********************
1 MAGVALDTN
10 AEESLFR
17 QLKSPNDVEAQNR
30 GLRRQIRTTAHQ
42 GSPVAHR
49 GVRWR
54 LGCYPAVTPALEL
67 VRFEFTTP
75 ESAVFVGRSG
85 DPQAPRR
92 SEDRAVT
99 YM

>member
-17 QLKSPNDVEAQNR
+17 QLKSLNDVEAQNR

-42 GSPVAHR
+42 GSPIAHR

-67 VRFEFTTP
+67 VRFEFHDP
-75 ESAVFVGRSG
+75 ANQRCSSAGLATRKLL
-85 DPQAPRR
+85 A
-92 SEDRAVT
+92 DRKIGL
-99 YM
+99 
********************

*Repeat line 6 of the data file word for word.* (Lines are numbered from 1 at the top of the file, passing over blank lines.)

49 GVRWR